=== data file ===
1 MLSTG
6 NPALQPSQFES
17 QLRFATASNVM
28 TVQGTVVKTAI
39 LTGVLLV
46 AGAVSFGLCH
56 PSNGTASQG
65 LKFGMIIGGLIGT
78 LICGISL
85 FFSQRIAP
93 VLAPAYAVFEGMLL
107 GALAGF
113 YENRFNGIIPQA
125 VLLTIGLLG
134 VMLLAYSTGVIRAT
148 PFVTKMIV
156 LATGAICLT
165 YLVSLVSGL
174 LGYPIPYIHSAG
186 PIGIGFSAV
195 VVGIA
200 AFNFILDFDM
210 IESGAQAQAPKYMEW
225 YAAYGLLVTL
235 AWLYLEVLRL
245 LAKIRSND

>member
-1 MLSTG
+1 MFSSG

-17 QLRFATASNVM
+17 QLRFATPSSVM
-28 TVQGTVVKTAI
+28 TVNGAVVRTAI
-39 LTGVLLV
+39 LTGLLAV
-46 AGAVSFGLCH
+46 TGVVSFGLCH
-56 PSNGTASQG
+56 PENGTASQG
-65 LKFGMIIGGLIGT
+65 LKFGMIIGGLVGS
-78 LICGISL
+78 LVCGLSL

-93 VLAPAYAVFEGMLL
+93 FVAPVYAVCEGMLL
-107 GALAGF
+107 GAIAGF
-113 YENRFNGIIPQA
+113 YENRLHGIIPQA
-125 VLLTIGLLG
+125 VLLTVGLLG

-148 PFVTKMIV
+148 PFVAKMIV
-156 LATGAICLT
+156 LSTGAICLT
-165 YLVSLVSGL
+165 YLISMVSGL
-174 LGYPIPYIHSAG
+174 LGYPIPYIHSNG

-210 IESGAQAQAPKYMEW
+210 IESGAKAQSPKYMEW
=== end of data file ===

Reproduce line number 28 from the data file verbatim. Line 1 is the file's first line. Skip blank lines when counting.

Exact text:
-1 MLSTG